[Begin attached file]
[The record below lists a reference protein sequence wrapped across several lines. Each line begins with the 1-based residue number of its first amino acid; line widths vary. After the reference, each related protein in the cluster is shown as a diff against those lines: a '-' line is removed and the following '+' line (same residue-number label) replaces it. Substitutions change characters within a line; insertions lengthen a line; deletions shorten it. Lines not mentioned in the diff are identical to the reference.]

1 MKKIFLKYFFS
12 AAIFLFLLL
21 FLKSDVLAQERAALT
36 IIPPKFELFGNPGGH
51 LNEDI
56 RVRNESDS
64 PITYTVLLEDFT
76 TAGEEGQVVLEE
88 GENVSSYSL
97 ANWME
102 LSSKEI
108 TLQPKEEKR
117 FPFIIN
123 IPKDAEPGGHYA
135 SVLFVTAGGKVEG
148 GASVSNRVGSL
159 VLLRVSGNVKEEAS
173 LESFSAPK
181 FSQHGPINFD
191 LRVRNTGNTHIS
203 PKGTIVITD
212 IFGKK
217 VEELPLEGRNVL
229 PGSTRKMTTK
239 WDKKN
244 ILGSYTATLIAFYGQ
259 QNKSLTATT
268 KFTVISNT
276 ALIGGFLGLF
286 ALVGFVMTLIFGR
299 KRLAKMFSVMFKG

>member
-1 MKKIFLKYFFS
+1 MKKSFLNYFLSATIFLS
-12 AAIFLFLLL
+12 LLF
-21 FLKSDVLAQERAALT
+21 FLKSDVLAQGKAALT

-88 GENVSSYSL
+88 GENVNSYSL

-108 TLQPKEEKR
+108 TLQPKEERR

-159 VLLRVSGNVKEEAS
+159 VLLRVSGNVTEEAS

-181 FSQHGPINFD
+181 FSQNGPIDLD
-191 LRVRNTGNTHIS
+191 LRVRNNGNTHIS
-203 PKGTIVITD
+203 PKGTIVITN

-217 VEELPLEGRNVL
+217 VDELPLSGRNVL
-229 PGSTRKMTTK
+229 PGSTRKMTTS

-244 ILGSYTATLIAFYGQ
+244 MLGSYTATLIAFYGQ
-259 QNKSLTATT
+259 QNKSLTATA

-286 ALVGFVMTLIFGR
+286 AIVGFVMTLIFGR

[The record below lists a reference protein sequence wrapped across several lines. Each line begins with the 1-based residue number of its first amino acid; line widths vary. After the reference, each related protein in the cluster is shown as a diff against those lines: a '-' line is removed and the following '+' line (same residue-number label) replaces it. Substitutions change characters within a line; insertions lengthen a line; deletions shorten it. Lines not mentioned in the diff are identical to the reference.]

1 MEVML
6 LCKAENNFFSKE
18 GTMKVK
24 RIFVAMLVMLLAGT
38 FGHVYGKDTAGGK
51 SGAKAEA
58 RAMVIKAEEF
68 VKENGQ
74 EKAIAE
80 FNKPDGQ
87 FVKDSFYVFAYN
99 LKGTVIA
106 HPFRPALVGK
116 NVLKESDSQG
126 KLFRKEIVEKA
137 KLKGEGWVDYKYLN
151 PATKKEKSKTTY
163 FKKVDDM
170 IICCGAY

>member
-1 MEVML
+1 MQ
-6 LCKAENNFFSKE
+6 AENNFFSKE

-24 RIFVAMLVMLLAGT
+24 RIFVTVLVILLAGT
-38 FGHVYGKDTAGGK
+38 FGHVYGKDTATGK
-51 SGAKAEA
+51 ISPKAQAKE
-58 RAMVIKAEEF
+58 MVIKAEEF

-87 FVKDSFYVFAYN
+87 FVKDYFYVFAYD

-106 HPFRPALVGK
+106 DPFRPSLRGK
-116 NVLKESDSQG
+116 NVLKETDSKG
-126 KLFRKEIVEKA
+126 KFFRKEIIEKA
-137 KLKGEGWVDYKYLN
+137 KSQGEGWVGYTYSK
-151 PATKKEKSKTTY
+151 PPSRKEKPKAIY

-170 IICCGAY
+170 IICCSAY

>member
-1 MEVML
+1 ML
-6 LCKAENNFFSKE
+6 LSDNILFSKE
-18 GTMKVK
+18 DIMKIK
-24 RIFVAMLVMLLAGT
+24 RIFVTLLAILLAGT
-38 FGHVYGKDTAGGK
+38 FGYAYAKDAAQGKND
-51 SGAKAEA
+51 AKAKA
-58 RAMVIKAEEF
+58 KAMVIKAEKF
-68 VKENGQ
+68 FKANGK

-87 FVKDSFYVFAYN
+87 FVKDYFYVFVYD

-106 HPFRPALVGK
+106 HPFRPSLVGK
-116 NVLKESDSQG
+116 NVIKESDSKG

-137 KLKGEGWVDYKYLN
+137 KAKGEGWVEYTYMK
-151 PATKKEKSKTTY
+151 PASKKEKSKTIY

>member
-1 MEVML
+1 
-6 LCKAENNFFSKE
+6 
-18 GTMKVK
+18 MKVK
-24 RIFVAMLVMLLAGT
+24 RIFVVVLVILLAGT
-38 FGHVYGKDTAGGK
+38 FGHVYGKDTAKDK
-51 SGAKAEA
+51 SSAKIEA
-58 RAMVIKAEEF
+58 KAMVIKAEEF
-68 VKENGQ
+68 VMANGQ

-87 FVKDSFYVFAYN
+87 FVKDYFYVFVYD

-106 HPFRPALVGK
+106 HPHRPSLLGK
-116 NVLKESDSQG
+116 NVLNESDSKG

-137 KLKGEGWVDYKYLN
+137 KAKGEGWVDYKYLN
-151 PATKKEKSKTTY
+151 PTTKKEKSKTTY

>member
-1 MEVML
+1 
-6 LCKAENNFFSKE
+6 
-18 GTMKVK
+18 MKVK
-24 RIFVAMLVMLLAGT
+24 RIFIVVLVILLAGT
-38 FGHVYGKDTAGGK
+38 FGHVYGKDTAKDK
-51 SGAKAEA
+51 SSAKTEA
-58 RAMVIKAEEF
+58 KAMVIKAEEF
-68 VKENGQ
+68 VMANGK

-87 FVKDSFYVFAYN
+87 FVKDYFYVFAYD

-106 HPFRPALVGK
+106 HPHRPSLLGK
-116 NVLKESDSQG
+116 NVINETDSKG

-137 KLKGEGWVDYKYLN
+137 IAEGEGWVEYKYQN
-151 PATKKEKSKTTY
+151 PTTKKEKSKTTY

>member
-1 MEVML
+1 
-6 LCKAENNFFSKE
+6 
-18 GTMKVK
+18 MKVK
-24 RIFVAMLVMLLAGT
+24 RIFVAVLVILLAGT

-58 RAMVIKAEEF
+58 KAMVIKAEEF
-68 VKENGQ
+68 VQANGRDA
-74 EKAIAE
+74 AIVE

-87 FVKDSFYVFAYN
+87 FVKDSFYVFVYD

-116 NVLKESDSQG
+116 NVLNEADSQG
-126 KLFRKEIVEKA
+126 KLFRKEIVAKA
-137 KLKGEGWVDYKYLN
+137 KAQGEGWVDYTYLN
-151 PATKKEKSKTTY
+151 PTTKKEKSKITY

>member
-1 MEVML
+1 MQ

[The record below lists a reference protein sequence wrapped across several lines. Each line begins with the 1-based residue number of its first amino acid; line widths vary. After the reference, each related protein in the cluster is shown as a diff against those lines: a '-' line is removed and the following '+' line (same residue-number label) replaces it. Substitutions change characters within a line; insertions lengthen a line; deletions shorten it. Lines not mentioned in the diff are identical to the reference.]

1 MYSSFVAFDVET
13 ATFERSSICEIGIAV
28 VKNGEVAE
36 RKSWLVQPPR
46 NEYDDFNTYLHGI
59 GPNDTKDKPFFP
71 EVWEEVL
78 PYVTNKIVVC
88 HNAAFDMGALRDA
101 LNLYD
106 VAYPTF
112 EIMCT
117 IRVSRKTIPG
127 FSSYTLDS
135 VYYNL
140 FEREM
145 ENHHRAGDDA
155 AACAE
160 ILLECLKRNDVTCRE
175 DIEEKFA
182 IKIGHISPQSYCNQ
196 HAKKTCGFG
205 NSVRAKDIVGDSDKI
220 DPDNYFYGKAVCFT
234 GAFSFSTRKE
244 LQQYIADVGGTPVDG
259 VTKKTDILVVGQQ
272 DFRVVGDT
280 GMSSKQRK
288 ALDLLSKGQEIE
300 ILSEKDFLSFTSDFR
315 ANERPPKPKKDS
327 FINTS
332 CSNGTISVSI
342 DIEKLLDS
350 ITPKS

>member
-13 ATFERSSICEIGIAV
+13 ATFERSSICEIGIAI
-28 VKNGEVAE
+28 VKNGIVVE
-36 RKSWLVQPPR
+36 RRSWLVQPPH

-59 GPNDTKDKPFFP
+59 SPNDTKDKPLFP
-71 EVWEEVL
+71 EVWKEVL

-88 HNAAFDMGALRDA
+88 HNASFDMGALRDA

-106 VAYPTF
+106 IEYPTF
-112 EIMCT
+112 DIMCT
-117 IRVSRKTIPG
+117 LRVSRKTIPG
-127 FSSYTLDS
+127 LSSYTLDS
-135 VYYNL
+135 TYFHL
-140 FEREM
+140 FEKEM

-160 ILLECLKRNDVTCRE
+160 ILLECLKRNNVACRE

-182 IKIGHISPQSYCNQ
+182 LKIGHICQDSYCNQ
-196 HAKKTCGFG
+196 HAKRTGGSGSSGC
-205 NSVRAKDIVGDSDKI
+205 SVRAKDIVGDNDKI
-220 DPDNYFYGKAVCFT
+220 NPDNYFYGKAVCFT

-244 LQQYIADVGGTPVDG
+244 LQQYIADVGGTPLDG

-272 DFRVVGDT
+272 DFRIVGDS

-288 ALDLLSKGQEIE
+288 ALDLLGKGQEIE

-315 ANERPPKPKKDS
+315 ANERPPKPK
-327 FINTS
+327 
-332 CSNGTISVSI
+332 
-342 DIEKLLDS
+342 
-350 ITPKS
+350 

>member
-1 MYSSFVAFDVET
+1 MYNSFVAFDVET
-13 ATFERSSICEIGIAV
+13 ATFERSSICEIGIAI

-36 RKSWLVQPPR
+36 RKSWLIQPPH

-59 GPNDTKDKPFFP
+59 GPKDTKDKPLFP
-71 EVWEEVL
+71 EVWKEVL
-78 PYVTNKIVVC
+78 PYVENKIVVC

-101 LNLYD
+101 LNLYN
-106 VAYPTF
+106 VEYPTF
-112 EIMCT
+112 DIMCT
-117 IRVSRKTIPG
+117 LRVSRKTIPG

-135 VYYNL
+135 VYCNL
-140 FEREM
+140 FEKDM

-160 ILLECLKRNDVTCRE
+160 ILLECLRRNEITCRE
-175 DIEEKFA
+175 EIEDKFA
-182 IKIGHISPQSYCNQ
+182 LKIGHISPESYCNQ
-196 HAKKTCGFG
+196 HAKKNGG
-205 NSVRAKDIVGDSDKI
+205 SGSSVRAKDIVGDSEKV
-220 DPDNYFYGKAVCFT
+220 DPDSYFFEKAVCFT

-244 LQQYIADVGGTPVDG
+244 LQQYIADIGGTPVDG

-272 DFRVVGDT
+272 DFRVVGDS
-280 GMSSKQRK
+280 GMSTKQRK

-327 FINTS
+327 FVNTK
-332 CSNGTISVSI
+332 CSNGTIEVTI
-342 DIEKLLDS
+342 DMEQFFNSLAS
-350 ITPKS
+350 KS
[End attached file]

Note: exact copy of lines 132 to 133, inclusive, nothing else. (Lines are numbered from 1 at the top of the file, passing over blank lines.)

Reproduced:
-137 KLKGEGWVDYKYLN
+137 KAKGEGWVEYTYMK